Another reason for their designation of bnei aliyah:4

מפני שגם עבודתם בבחינת ועשה טוב, בקיום התורה ומצותיה, הוא לצורך גבוה ומעלה מעלה עד רום כל המעלות

Even their divine service in the area of “doing good,” in their fulfillment of Torah and its mitzvot, is for the sake of the Above, and their service is directed toward a most high level, toward the loftiest heights.

ולא כדי לדבקה בו יתברך בלבד, לרוות צמאון נפשם הצמאה לה׳

[Their divine service] is not [intended] merely to attach themselves to G‑d by serving Him through Torah and mitzvot, so as to quench the thirst of their soul which thirsts for G‑d,

The divine service of tzaddikim of lower levels may indeed be for the purpose of stilling their thirst for G‑d and their desire to cleave to Him; for indeed, the fulfillment of Torah and mitzvot satisfies these needs —

כמו שכתוב: הוי כל צמא לכו למים

as it is written:5 “Ho, exclaims the prophet, all who are thirsty for G‑dliness, should go to the waters of Torah,” i.e., let them engage in Torah, which is likened to water,

וכמו שכתוב במקום אחר

as is explained elsewhere, that the “thirsty ones” of this verse refer to those who thirst for G‑dliness.

The prophet’s words prove this point. Were he addressing those who thirst for Torah, he need not exclaim “Ho,” nor direct them to its “waters”. Whoever thirsts for Torah will find it readily available for study. Rather, the prophet is addressing those who thirst for G‑d, advising them to slake their thirst for Him through Torah, which binds one to G‑d.

The “men of ascent,” however, whom we have been discussing, are beyond this level of divine service. They do not study Torah or perform mitzvot with the intention of quenching their own thirst for G‑dliness, for such service is — in a subtle sense — self-serving, as it is motivated by one’s desire for a certain spiritual profit, namely, the bliss of closeness to G‑d.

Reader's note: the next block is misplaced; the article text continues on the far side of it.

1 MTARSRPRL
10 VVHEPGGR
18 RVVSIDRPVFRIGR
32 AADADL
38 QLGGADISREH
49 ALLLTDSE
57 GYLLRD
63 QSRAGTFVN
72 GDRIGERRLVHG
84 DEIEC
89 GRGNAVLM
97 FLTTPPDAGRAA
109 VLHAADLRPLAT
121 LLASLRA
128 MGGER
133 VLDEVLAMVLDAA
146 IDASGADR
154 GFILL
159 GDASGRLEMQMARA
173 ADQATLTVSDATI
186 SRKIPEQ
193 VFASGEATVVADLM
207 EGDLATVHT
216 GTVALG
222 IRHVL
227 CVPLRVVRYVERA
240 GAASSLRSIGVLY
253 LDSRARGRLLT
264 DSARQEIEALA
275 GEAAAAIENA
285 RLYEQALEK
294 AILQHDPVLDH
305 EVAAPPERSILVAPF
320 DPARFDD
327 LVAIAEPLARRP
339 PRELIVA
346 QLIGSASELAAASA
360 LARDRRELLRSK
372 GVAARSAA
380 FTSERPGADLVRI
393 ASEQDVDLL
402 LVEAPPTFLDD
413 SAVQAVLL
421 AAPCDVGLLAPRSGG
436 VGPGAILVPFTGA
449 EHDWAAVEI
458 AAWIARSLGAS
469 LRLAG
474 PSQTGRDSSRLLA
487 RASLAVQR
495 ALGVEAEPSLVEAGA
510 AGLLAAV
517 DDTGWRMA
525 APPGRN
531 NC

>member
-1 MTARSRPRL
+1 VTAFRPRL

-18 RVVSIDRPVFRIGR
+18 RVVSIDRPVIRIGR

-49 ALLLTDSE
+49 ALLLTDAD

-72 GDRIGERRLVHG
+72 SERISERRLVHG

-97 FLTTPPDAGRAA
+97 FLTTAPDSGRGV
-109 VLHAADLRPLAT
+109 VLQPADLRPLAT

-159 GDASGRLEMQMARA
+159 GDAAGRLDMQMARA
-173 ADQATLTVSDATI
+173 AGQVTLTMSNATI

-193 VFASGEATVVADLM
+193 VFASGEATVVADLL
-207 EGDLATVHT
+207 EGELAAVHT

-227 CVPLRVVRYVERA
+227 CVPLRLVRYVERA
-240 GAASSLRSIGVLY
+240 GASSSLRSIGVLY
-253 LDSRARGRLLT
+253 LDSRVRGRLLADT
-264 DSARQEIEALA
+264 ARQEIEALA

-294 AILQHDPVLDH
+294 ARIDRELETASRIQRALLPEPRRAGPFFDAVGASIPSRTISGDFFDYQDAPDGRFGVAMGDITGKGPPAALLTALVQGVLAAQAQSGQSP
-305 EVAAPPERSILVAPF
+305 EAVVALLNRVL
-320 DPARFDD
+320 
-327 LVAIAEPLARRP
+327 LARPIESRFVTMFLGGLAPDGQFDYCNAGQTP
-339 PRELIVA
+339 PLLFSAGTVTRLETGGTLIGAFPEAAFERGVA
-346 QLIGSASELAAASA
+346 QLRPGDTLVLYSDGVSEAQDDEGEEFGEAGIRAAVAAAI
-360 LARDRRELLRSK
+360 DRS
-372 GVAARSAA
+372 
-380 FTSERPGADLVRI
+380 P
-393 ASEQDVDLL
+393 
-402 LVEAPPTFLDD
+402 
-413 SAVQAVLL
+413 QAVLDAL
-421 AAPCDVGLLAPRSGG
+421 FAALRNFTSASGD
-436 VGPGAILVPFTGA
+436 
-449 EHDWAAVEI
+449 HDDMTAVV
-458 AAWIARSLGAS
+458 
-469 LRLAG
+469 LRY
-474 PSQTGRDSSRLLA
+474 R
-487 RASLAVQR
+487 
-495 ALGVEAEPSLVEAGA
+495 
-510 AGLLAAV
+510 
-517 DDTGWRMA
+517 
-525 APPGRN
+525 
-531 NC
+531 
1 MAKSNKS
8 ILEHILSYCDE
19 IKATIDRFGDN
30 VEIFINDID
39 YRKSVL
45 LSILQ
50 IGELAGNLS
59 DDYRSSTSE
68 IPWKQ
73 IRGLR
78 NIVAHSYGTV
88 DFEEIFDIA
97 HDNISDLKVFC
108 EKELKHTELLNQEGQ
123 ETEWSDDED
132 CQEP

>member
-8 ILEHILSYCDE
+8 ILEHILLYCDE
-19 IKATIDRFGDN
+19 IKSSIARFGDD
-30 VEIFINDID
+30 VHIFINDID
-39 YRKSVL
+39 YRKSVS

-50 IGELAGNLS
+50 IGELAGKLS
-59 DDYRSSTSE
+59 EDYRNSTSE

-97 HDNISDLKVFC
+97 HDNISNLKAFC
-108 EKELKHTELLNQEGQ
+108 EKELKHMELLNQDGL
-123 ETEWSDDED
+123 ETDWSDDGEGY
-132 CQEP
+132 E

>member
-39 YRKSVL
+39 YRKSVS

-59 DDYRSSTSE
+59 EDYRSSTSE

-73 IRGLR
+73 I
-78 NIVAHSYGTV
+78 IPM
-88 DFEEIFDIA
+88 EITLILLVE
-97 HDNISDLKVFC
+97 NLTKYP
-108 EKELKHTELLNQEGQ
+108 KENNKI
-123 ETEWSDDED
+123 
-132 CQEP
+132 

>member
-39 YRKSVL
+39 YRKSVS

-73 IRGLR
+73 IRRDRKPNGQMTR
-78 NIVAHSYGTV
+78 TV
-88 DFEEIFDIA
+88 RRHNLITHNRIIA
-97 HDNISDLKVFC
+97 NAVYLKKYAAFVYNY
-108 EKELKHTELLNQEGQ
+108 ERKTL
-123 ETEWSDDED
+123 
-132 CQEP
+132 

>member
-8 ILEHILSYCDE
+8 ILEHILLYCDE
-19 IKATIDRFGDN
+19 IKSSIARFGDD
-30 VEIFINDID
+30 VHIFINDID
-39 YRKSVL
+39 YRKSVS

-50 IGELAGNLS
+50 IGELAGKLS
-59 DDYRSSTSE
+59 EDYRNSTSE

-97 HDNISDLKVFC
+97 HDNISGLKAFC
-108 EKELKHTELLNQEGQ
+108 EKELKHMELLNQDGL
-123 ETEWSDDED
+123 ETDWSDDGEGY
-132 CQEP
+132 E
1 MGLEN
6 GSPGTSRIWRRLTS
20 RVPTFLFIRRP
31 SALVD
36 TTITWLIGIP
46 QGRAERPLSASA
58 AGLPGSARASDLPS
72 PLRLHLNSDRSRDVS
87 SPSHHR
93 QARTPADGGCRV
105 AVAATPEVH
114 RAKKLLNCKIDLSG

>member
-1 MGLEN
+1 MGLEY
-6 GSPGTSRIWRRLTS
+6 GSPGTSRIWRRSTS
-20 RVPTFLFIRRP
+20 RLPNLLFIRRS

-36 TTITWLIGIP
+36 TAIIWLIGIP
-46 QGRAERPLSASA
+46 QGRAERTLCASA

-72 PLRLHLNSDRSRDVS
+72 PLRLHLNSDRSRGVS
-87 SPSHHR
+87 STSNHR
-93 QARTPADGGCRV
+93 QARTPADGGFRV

אלא כדפירשו בתיקונים: איזהו חסיד, המתחסד עם קונו, עם קן דיליה

Rather their service of G‑d is as the Tikkunei Zohar6 explains that which our Sages have said: “Who is a pious one (chassid)? He who is benevolent (mischassed) with his Creator (kono).” The Tikkunei Zohar comments, that kono (usually translated “his Creator”) is here to be interpreted as “his nest” (derived from the root ken — “nest”), and thus, thechassid is he who is benevolent “with his nest” — i.e., his Source, G‑d. This “benevolence” towards G‑d consists of —

לייחדא קודשא בריך הוא ושכינתיה בתחתונים

“uniting the Holy One, blessed be He, with His Shechinah (the Divine Presence), so that the light of this union reach and be felt even in the lowest worlds.”



5 Paraphrase of Sukkah 45b and Sanhedrin 97b.
6 Ibid.
7 Zohar I, 4a.
8 The Rebbe notes that two reasons are given for the use of the name bnei aliyah for the same level of tzaddikim, viz., the higher level. One reason corresponds to the appellation “complete tzaddik,”while the other corresponds to the term “tzaddik who knows only good.” (As we have seen, the “complete tzaddik” is so called because of the degree of his love of G‑d; the explanation appropriate here is the latter — that his love is utterly selfless. The “tzaddik who knows only good” is so called because of his eradication and conversion of evil; the explanation appropriate to him is the former — that he elevates evil to holiness.)
9 Yeshayahu 55:1.
10  Introduction to Tikkunei Zohar 1b. See Zohar II, 114b; III, 222b; 288a.